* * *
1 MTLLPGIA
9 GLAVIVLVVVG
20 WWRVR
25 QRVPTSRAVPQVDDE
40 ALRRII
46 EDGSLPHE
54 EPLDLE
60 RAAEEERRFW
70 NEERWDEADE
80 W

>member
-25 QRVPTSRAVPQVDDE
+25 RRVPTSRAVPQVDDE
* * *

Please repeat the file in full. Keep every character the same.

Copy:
1 MTLLPGIA
9 GLAVIVLVVVG
20 WWRVR
25 QRVPTSRAVPQVDDE
40 ALRRII
46 EDGSLPHE
54 EPLDLE
60 RAAEEERRFW
70 NEERWDEADE
80 W

>member
-25 QRVPTSRAVPQVDDE
+25 RRVPTSRAVPQVDDE